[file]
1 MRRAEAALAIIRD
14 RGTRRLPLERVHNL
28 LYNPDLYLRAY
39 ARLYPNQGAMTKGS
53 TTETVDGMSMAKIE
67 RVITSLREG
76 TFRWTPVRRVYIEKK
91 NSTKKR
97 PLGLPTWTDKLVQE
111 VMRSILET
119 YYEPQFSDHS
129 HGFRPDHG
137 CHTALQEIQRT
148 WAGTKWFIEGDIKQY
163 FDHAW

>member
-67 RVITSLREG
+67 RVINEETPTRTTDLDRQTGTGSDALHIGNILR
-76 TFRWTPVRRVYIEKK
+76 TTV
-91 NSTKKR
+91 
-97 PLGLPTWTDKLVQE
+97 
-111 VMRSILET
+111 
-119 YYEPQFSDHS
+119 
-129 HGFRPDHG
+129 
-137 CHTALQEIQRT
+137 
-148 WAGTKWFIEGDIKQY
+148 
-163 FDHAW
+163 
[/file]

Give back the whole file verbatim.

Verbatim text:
1 MRRAEAALAIIRD
14 RGTRRLPLERVHNL
28 LYNPDLYLRAY
39 ARLYPNQGAMTKGS
53 TTETVDGMSMAKIE
67 RVITSLREG
76 TFRWTPVRRVYIEKK
91 NSTKKR
97 PLGLPTWTDKLVQE
111 VMRSILET
119 YYEPQFSDHS
129 HGFRPDHG
137 CHTALQEIQRT
148 WAGTKWFIEGDIKQY
163 FDHAW

>member
-67 RVITSLREG
+67 RVINEETPTRTTDLDRQTGTGSDALHIGNILR
-76 TFRWTPVRRVYIEKK
+76 TTV
-91 NSTKKR
+91 
-97 PLGLPTWTDKLVQE
+97 
-111 VMRSILET
+111 
-119 YYEPQFSDHS
+119 
-129 HGFRPDHG
+129 
-137 CHTALQEIQRT
+137 
-148 WAGTKWFIEGDIKQY
+148 
-163 FDHAW
+163 